See Swedmark Letter [Dkt. # 31] 1. Obviously, Ms. Swedmark and Dr. Forsthoefel have relied on Mr. Bowdoin's report concerning his wife's activities, without direct knowledge of her day-to-day condition.*fn4 Notably, even though Mrs. Bowdoin spent two or three days in the hospital in December of 2010 under Dr. Forsthoefel's care - for what were diagnosed as "syncopal episodes," "due to orthostatic changes, meaning her blood pressure dropped when she went from a lying to a standing position," see Summary of Mrs. Bowdoin's Medical History [Dkt. # 29] 4 - the extensive medical records contained no suggestion of dementia until Mr. Bowdoin told the doctor that he is in federal litigation in Washington, D.C., and "requested a letter from us explaining that [Mrs. Bowdoin] has multiple medical problems which require his presence full-time in Tallahassee and is requesting a move of the trial to this area." Swedmark Letter 1.
The Court expresses its sympathy for the tragedy apparently visited upon the Bowdoins but concludes that Mrs. Bowdoin's medical issues do not constitute a special element warranting transfer of this case. Platt identified issues that would impact a defendant's ability to present a defense at a criminal trial. Each of its factors speaks to the rights of a defendant to participate personally - to be represented by counsel of his choice, to present witnesses in his defense, to challenge the Government's evidence, and to obtain a speedy trial. These are the kinds of rights every criminal defendant enjoys. The catch-all tenth factor - "any other special elements which might affect the transfer"- should be read in kind. That is, when a "special element" such as ill health would prevent a defendant from full participation at his own trial, a transfer should be granted. See Lopez, 2002 WL 31498984 (transfer approved when defendant a quadriplegic). When the relevant medical condition does not relate to a defendant but to a family member, a transfer is much less warranted and the burden of demonstrating relevance to the trial is higher.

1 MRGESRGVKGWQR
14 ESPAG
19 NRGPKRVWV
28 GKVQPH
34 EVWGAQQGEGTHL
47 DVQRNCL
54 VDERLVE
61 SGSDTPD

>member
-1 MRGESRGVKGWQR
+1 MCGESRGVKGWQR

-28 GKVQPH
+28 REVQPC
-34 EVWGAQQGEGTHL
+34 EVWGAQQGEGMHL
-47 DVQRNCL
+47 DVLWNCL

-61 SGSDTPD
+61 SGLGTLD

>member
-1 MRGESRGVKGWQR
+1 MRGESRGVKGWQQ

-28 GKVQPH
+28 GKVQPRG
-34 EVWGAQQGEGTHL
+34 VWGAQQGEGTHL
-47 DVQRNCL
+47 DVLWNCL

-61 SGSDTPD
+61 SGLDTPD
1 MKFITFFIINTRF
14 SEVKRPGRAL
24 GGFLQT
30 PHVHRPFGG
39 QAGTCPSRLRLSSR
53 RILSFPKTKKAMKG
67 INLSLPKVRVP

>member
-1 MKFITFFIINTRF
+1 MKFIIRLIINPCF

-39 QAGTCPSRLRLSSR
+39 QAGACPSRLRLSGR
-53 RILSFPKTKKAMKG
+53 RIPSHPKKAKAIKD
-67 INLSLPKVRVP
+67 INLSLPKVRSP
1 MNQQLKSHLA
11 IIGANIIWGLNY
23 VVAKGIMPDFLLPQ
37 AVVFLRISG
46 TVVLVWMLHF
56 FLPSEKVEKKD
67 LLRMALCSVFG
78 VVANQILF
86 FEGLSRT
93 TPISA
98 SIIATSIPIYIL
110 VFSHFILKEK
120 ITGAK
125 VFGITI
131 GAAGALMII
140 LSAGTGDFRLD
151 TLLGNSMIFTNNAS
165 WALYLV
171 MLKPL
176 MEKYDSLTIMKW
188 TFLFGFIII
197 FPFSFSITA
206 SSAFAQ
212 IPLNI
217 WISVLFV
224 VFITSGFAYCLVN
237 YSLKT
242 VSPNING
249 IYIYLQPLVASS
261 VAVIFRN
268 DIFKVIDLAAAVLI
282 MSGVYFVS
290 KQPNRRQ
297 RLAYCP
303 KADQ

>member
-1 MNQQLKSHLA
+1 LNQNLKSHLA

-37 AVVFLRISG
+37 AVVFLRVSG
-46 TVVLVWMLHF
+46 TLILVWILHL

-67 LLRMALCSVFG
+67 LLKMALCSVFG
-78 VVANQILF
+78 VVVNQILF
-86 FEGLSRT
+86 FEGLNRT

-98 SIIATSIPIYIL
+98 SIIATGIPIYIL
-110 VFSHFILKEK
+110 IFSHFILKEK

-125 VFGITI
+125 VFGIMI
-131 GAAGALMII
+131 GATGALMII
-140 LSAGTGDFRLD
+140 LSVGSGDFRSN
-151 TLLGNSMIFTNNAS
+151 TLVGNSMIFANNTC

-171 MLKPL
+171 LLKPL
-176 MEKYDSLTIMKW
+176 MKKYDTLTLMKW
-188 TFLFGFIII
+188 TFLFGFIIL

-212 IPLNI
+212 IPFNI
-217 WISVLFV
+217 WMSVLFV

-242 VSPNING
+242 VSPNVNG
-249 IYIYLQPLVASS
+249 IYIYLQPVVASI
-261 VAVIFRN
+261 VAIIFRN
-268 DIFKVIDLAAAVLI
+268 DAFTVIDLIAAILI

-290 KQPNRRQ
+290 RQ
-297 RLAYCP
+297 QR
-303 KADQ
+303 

Mr. Bowdoin does not carry this burden. He cites United States v. Benjamin for the proposition that courts in this district have liberally construed Rule 21(b) so as to minimize inconvenience to a defendant. See United States v. Benjamin, 623 F. Supp. 1204, 1211 (D.D.C. 1985) (citing United States v. Amador Casanas, 233 F. Supp. 1001, 1003 (D.D.C. 1964)). Convenience speaks to the presentation of a trial defense. Even so, to obtain a transfer under Rule 21(b) a defendant's convenience must overcome the rights of a prosecutor to try its case in the jurisdiction where the grand jury returned the indictment. Convenience in a criminal defendant's personal life is outside the scope of Rule 21(b), at least without exceptional circumstances and substantial evidence that it would bear on the trial. Neither is presented here.
E. Court Dockets
Although Mr. Bowdoin specifically does not rely on comparative docket congestion between the District of Columbia and Tallahassee to support his argument, there is a point to be made about this Court's familiarity with the background, facts, legal arguments and parties to this prosecution. The nature of the AdSurfDaily business operations very much impacts the legal defense raised by Mr. Bowdoin that he did not have prior knowledge that his conduct was illegal. There is enormous savings in judicial time if the case is retained here. Such efficiencies would extend to all pretrial motions, motions in limine, and trial. This consideration also supports the Court's decision to deny the motion to transfer to Florida.
For the reasons stated above, the Court finds that there is no basis to grant Mr. Bowdoin's motion to transfer this case to the Northern District of Florida [Dkt. # 21] and, in the exercise of its discretion, declines to do so. A memorializing Order accompanies this Memorandum Opinion.